Would you like to explore our corporate site or visit your local website?

Stay on Corporate site

Would you like to browse the solutions available in your area and the local contact information? Please go to your local website.

Your suggested website is

United States

Go to your suggested website

Back to top

Kalasatama – Helsinki’s smart way forward

Curious about what constitutes a smart city? Helsinki’s vision is proudly on display in the developing district of Kalasatama.

September 12, 2019

If the definition of a “smart city” includes advanced ICT (information and communication technologies) infrastructure, a smart power grid, innovative building architecture with flexible spaces, near-logistics, and eco-friendly everything, then Smart Kalasatama in Finland’s growing capital definitely meets that standard.

“The goal of Smart Kalasatama is simple: to support the city of Helsinki to build the most functional city in the world by getting the best out of what new technologies can deliver,” states Kerkko Vanhanen, program director for the urban renewal project that started a decade ago.

Helsinki city planners have been determined to develop Smart Kalasatama in close partnership with government, organizations, business and especially its residents.

“Our aspiration is that by minimizing transportation times and having all city services in convenient proximity, residents will gain one more hour a day,” says Vanhanen.

Data and mobility key drivers

Image

Smart Kalasatama’s success relies heavily on behavioral data, and the lifestyle benefits made possible by harnessing it to run the city better and develop new digitally based services.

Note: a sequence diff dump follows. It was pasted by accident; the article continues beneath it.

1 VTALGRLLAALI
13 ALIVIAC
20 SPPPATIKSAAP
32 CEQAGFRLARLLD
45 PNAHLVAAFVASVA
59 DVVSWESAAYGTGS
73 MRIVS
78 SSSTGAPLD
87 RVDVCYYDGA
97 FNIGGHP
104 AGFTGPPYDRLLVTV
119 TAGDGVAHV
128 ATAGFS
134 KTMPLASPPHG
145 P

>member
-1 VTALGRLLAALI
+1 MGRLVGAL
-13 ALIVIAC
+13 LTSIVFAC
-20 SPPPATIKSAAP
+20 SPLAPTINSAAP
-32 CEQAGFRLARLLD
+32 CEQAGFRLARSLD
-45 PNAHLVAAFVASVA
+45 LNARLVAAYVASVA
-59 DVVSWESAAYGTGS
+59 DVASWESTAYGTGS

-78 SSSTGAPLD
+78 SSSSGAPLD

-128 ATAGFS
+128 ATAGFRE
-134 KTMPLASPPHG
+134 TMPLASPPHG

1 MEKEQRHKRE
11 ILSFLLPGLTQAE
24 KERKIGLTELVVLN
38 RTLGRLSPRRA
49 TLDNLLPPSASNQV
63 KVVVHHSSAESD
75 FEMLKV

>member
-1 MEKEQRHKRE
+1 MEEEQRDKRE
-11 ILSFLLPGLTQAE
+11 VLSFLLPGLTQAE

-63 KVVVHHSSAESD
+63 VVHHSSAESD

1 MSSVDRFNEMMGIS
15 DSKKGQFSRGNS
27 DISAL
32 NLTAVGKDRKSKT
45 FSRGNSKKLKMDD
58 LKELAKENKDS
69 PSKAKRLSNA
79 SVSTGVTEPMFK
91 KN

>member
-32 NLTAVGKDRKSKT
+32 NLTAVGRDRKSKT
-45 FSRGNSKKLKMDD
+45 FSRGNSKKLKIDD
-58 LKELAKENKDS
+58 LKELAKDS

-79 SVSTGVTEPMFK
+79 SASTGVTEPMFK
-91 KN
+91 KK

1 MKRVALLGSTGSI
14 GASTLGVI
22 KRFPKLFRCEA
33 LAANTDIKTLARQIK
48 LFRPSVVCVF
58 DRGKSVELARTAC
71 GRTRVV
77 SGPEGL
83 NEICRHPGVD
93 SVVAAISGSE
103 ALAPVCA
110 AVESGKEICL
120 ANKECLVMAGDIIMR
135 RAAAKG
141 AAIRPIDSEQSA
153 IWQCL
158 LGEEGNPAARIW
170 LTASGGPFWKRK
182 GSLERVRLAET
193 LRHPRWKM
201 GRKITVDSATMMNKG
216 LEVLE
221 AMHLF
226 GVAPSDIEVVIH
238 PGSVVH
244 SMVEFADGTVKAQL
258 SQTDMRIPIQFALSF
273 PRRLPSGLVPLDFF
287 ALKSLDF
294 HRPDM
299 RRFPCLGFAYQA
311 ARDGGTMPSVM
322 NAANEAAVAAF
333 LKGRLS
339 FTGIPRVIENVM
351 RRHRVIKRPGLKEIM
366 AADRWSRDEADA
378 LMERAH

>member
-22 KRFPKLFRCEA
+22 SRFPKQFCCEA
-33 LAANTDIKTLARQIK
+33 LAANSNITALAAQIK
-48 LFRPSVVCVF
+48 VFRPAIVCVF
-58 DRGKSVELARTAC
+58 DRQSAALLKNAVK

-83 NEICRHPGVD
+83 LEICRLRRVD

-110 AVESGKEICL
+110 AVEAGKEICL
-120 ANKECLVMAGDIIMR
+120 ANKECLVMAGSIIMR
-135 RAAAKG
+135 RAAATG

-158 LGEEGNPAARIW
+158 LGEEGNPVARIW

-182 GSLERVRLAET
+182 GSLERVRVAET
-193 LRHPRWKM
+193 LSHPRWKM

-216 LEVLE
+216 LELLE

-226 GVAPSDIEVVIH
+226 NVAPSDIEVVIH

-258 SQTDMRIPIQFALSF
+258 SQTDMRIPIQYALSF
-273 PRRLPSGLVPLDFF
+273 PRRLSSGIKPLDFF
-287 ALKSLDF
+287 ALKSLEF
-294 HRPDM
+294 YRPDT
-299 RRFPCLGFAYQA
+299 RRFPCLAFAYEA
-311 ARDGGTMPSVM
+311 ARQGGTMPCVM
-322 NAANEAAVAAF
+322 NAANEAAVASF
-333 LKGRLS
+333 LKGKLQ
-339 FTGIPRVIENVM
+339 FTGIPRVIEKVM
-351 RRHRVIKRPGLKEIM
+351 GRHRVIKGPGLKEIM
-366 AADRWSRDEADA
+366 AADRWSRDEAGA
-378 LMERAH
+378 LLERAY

“In Helsinki we have over 600 datasets of information that are openly available for businesses and innovators. They have already been leveraging this information to build exciting new solutions,” Vanhanen says.

Examples of such services around data production and utilization include Kalasatama’s entire eco-friendly energy grid, a vacuum-based waste collection system, a driverless bus service to be piloted in the summer of 2019, and work on ideas like shared e-bikes and meal delivery schemes.

“Since last November, all new residential buildings have been able to collect 12 different categories of electricity usage information,” says Vanhanen. “In the near future, the data will help people to learn how to better manage their energy consumption, but also support energy providers by better predicting demand.”

Understanding the mobility demands of Smart Kalasatama residents and businesses has also been important since the start of the project.

The district is already extremely well networked with the rest of Helsinki via a metro link, bus and soon also tram. But within Kalasatama, equipment such as escalators and elevators play an essential role, given the density of the project and proliferation of tall residential properties.

“We see a much greater role for AI (artificial intelligence), sensors and data in people moving systems as time moves forward,” Vanhanen believes.

“This is also an example of an area where small, agile innovators and large established companies involved in the people movement business can coexist and collaborate together,” says Vanhanen.

Image

Share this page